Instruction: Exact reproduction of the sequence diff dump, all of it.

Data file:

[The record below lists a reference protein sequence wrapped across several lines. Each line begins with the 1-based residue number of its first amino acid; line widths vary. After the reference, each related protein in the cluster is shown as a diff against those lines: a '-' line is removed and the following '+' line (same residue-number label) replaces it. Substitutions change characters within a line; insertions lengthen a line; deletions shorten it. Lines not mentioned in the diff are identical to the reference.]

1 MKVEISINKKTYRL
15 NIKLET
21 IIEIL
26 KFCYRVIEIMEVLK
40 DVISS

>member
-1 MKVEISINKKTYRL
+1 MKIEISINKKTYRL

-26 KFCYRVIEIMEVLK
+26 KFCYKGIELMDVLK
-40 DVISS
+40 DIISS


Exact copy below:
[The record below lists a reference protein sequence wrapped across several lines. Each line begins with the 1-based residue number of its first amino acid; line widths vary. After the reference, each related protein in the cluster is shown as a diff against those lines: a '-' line is removed and the following '+' line (same residue-number label) replaces it. Substitutions change characters within a line; insertions lengthen a line; deletions shorten it. Lines not mentioned in the diff are identical to the reference.]

1 MKVEISINKKTYRL
15 NIKLET
21 IIEIL
26 KFCYRVIEIMEVLK
40 DVISS

>member
-1 MKVEISINKKTYRL
+1 MKIEISINKKTYRL

-26 KFCYRVIEIMEVLK
+26 KFCYKGIELMDVLK
-40 DVISS
+40 DIISS